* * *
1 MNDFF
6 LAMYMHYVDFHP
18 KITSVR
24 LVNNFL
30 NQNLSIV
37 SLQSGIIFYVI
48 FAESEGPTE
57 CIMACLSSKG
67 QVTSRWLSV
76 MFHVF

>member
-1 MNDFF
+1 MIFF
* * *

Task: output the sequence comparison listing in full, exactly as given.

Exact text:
1 MNDFF
6 LAMYMHYVDFHP
18 KITSVR
24 LVNNFL
30 NQNLSIV
37 SLQSGIIFYVI
48 FAESEGPTE
57 CIMACLSSKG
67 QVTSRWLSV
76 MFHVF

>member
-1 MNDFF
+1 MIFF